| Lone flight
One feels morally constrained and convinced, to counter the rising “anti”-MiG-21 public opinion seeking the grounding and speedy replacement of the old warhorses of the Indian air force. Understandably, the loss of any type of combat aircraft in peacetime should ring alarm bells for defence planners and operators alike. Nevertheless, the bigger challenge today is to give constructive suggestions rather than merely criticizing. Assuming, without conceding, that the MiG-21 of the IAF fleet is obsolete, archaic and accident-prone, a substitute aircraft needs to be thought of too. But what about the repercussions of this for the defence preparedness of the nation'
To understand the problem and take remedial action, let us look at some facts furnished by the Military Balance 2002-2003 of the International Institute for Strategic Studies, London. The IAF consists of “30 Fighter ground attack and nine Fighter squadrons”. A total of 39 squadrons, therefore, consisting of 665 frontline combat aircraft. It further reveals that 33 out of 39 squadrons are aircraft of Russian origin — the MiG-21, MiG-23, MiG-25, MiG-27 and Sukhoi-30 and only six squadrons of Jaguar (four) and Mirage 2000 (two) are of non-Russian variety.
Since the public opinion in India is usually based more on feelings and less on facts and figures, let it now be known (from published figures, of course) that 19 out of 39 IAF squadrons consist of MiG-21 aircraft, making it 48.71 per cent of the total squadron strength. Numerically too, the number of MiG-21 aircraft in the IAF inventory stands at 186 out of a total of 665, thereby constituting 27.9 per cent of the total strength.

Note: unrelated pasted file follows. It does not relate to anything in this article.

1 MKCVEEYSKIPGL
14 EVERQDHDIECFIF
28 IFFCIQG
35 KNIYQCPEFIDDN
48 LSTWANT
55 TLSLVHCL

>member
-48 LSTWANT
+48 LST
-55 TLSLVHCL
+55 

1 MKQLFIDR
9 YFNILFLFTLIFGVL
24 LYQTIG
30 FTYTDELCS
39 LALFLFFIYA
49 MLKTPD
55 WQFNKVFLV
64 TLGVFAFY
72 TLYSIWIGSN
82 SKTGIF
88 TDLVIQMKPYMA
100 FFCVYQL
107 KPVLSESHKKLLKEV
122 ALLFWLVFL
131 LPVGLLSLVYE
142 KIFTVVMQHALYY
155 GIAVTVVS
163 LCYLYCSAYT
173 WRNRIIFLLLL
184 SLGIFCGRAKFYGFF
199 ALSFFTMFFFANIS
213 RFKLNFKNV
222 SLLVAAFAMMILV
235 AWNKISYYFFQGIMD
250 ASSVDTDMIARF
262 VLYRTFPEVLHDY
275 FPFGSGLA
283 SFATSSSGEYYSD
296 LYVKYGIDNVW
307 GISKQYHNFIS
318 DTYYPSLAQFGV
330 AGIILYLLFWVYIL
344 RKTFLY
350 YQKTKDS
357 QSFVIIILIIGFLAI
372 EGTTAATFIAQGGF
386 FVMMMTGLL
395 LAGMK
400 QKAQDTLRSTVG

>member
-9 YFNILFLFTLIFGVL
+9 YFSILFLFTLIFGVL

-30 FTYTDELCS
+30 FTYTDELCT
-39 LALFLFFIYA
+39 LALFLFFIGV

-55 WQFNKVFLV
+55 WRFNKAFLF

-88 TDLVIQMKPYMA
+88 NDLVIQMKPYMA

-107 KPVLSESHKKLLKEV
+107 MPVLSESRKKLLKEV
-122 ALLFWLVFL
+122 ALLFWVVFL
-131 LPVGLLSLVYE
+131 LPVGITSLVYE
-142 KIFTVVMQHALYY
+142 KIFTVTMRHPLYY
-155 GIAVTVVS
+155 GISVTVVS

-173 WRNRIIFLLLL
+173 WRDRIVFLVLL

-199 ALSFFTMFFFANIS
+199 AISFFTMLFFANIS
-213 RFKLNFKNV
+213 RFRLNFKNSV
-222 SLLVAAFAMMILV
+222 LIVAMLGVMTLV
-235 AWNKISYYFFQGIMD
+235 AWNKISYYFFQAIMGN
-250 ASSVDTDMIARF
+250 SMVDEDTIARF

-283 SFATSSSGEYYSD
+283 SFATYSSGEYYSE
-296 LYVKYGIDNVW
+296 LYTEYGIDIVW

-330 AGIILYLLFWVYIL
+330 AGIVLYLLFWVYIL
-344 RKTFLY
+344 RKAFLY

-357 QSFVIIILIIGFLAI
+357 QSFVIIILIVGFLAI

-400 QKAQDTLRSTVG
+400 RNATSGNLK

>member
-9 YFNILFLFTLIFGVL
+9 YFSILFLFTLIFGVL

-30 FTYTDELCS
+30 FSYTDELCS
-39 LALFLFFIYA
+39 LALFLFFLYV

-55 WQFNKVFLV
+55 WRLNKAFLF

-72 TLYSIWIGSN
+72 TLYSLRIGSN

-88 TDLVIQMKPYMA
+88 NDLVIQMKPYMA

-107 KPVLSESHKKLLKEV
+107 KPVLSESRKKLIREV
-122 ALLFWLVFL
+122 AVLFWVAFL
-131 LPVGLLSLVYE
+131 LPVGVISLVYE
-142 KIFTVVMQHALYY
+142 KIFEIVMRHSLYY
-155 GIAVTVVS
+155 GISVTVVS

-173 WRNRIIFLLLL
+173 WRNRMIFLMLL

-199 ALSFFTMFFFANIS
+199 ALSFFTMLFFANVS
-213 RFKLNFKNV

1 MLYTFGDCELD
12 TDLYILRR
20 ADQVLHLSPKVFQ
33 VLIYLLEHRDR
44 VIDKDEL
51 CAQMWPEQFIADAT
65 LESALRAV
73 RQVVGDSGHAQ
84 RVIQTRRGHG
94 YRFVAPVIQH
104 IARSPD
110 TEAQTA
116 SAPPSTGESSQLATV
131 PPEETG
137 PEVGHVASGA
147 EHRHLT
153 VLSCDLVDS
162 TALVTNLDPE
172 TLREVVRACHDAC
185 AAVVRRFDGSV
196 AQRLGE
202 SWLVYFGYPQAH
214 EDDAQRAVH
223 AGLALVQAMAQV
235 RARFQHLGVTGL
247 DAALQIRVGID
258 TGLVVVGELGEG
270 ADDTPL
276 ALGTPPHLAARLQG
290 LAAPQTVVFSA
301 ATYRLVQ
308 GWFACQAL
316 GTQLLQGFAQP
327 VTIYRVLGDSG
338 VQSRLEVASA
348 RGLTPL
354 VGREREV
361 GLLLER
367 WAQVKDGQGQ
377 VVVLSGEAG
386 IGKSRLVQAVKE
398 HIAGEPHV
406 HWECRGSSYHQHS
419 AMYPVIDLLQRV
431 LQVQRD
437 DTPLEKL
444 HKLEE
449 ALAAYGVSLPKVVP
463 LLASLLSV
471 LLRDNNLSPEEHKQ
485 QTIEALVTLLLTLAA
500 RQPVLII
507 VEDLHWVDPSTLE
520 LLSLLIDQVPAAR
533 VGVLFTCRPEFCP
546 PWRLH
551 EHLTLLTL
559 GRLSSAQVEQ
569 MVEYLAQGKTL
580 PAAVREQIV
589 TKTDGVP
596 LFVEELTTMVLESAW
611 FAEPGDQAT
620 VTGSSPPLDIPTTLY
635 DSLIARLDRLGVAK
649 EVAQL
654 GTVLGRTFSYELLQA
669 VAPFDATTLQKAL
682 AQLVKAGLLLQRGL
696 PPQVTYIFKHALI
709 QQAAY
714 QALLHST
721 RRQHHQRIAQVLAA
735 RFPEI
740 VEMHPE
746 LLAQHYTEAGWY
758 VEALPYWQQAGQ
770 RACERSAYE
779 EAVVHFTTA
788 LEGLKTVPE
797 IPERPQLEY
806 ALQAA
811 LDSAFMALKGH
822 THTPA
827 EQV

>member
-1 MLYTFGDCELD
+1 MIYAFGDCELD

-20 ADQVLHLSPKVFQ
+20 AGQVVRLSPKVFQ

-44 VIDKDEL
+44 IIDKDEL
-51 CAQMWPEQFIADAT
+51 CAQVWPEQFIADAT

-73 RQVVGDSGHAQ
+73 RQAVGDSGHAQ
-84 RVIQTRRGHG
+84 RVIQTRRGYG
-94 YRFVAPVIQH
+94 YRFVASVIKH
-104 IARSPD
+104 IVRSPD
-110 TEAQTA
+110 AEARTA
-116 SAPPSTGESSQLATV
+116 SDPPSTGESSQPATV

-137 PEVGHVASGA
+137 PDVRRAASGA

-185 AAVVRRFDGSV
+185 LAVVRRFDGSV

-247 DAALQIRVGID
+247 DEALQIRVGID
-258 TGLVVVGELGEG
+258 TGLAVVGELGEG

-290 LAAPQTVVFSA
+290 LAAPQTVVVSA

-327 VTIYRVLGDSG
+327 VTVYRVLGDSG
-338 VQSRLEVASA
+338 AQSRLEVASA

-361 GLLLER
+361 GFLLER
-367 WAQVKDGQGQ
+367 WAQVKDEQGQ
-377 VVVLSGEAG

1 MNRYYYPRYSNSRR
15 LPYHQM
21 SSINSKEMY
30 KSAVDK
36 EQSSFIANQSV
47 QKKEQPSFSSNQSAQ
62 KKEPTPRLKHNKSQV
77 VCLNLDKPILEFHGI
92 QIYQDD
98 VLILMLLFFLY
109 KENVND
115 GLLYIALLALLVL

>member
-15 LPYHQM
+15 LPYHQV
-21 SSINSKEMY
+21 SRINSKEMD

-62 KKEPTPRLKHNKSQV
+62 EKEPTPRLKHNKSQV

Surely one can now ask the leaders and pleaders of “Down with the MiG” slogan, what happens (to a country) if 48.71 per cent of its operational squadrons are grounded and the fliers attached to them disbanded overnight' What happens to the morale of a force of 145,000 uniformed men to find that 27.9 per cent of their frontline flying machines are not allowed to operate owing to non-military pulls and pressure exercised by arm-chair generals, aviation experts and strategists' Is the “non-combatant expert” of Indian defence really concerned about the solution to the IAF’s woes' Clearly, the prospect of grounding 186 frontline fighters in one stroke would imply searching for a suitable replacement for the Indian MiG-21 from the world aviation market.
What then is the market' Who are the manufacturers' What about the “price” tag' What happens to “political clearance”' And the “technology transfer” or the after-sales service and logistics' What are the available options for the government of India'
For a country of India’s size, population and brain-power, the best option perhaps would have been self-sufficiency in indigenous fighter production. However, that is unlikely to be achieved in the near future owing to the delay in the completion of the light combat aircraft project. Hence the “LCA for MiG-21” proposal is not operationally feasible yet.
What next — Asia, Europe or America in terms of acquisition of new fighter aircraft' The choice surely exists, but quick decision and acquisition may either be difficult or aborted by the “dynamics of arms bazaar”. Three Asian manufacturers exist in the fighter market. First, the People’s Republic of China, with its sprawling military aviation manufacturing facility. But China has strong export links and shares technical knowhow with Pakistan, the arch enemy of India. Given this history, a Sino-Indian aerial combat collaboration will perhaps remain a utopic idea.
Among the two other Asian aircraft, South Korea’s A-50 (advanced jet trainer-cum-light attack aircraft) is yet to be fully developed, and Japan’s F-2 (attack) fighter, manufactured by Mitsubishi, costs Rs 475 crore (or $ 99 million) per unit which makes it an absurd financial proposition for India.